Hi. Hello. Welcome back to my long-forgotten lair. I hope you find it comfortable. Please ignore the dust. The bats are as harmless as they are adorable. I’ll light a few candles to disguise the smell.
When last we met, I had…feelings. Lots of them. Loneliness…hopelessness…sexual frustration… I was like an anthropomorphic portrayal of Pandora’s box. I had little to go on besides a piece of paper from my insurance company that included the words “Generalized Anxiety Disorder”, which was like an initial spark on a beacon of hope that someone effeminate young boy scout (who really didn’t want to be a boy scout but his insecure parents made him do it) was trying to light with a couple rocks and a faggot.
Did I just compose that sentence so that I could use the word “faggot” in that context for the first time in my entire life? Maybe. Probably.
Anyway, earlier this year, my therapist (who is definitely not a psychiatrist and while I don’t entirely know what the differences are, I know they are prominent) suggested I see a psychiatrist, in hopes of finding a medicinal cure for whatever it is that ails me. He suspected Bipolar Disorder, but I thought that seemed unlikely. If I was bipolar, I was pretty sure I was getting the short end of the manic stick. (Also, Manic Stick is the name of my new Scissor Sisters cover band.) But through my conversations with others, Bipolar did not sound like the likely culprit. However, I was still fairly certain that depression and anxiety were in the picture somewhere.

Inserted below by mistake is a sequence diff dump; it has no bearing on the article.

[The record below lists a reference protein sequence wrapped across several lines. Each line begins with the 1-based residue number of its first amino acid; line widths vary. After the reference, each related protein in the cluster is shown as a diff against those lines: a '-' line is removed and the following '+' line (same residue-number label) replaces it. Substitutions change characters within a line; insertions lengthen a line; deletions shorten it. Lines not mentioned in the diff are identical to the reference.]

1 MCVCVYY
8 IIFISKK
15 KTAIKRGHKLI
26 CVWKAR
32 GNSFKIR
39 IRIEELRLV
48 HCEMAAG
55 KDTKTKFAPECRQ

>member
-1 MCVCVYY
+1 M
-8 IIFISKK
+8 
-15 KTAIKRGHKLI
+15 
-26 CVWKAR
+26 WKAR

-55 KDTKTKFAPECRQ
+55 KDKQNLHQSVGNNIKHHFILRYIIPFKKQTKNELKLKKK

I set up an intake appointment at the health center where I already get my primary care. The psychologist I spoke with asked me a bunch of questions to measure what shapes and colors of busted my brain was to see if I was eligible for psychiatric treatment. He also found it peculiar that anyone would think I was bipolar, which added as many question marks as it did exclamation points to my situation, but several weeks later he called me and said I was cleared to register for psychiatry (I don’t know if I’m using any of the right lingo here but I’m using the words I know to get you to understand what the hell is going on.)